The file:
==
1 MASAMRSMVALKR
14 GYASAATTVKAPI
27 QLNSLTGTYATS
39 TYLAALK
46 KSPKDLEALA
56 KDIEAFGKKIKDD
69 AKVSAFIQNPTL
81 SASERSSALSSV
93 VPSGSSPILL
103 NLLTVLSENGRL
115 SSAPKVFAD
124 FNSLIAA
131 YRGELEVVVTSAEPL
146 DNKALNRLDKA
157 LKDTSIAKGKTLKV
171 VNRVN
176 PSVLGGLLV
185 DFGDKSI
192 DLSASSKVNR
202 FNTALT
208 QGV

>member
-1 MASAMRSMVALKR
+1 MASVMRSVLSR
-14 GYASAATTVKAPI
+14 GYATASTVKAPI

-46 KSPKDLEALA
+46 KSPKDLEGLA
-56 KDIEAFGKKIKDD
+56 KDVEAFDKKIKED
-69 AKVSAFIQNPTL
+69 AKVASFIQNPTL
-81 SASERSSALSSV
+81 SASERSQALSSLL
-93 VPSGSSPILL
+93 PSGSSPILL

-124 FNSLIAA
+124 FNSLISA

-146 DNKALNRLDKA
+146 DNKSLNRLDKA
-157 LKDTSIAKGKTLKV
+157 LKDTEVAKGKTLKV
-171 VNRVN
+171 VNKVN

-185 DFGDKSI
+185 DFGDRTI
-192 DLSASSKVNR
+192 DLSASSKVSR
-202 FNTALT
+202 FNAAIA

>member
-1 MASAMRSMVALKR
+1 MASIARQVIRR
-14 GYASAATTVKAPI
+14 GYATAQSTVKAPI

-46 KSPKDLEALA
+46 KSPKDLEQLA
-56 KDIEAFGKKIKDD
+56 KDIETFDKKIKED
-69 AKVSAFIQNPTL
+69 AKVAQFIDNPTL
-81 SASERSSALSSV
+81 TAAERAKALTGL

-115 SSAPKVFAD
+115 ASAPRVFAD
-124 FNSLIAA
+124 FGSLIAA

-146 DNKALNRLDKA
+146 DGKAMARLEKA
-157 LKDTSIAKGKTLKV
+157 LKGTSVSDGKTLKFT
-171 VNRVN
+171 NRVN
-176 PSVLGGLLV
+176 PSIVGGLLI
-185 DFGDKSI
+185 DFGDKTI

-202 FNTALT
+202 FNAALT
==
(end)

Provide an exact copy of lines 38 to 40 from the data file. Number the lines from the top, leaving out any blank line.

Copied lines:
+124 FNSLISA

-146 DNKALNRLDKA
+146 DNKSLNRLDKA